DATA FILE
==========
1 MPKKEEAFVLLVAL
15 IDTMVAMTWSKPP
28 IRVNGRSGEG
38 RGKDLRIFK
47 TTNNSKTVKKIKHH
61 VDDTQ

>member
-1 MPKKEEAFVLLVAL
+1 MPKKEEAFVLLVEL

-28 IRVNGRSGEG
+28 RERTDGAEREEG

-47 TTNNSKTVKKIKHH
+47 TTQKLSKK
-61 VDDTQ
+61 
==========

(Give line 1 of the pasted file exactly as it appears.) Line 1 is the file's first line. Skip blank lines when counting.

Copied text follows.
1 MPKKEEAFVLLVAL